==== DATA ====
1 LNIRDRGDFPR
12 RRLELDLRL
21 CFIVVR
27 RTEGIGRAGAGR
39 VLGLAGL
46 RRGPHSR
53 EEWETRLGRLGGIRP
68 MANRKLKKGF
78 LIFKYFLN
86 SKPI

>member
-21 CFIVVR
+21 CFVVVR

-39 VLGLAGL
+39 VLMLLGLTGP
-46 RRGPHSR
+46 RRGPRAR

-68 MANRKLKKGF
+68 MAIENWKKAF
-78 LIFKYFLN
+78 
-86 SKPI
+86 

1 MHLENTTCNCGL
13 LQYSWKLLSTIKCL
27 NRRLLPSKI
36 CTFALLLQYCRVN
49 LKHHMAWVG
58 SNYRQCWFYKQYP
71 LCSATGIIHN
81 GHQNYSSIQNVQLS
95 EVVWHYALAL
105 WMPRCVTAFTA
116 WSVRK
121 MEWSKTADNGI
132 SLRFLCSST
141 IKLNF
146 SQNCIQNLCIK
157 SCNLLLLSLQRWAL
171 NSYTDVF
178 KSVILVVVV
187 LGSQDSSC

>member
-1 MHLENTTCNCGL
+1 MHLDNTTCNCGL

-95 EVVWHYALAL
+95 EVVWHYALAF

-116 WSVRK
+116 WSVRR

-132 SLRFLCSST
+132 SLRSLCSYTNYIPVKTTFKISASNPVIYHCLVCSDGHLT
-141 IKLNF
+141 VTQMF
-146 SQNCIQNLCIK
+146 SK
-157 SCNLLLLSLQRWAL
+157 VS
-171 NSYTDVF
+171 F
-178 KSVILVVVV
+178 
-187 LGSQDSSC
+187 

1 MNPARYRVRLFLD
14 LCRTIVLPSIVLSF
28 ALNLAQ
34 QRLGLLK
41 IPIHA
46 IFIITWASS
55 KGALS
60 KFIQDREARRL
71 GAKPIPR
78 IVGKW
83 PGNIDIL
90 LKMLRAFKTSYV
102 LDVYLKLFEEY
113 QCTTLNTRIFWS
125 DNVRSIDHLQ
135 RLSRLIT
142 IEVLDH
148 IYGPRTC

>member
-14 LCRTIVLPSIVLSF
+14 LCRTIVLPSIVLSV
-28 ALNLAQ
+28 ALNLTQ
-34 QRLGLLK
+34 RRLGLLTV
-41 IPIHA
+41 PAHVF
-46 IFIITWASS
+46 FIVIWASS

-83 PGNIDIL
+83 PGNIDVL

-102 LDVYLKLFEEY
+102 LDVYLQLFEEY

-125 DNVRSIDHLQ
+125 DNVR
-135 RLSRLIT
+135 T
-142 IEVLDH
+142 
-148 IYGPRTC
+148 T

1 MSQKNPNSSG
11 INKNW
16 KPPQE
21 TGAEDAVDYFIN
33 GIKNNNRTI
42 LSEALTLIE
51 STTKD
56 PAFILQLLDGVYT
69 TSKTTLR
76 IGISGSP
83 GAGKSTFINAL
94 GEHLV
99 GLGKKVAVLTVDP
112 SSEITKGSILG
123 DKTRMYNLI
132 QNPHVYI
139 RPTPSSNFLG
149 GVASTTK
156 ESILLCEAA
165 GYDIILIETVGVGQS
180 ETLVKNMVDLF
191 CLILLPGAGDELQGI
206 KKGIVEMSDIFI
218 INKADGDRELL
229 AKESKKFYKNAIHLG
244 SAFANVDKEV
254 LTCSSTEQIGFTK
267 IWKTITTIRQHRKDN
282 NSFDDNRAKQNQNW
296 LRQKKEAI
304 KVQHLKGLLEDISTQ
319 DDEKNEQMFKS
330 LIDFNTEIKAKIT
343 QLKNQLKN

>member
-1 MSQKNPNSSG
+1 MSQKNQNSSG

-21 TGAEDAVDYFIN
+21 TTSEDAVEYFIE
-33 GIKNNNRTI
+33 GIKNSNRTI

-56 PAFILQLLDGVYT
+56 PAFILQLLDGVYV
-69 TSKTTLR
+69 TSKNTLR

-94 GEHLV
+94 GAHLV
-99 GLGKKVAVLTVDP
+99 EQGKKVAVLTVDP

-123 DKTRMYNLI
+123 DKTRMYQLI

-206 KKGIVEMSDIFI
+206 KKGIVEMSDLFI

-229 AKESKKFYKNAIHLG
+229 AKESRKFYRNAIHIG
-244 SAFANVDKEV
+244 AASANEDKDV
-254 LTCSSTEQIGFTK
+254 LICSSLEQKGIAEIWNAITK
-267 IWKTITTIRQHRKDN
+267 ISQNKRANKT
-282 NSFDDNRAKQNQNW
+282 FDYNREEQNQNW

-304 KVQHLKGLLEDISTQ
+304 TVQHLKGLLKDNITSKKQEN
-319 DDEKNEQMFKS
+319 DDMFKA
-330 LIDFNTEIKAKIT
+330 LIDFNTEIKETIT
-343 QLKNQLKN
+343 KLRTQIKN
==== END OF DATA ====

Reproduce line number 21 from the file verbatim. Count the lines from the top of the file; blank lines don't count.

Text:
+78 